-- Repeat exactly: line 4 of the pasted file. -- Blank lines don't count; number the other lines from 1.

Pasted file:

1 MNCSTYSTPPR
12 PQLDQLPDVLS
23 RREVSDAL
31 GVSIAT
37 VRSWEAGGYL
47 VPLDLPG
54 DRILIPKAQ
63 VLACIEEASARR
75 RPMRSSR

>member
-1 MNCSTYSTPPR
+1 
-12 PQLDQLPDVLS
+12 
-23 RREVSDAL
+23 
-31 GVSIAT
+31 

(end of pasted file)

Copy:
31 GVSIAT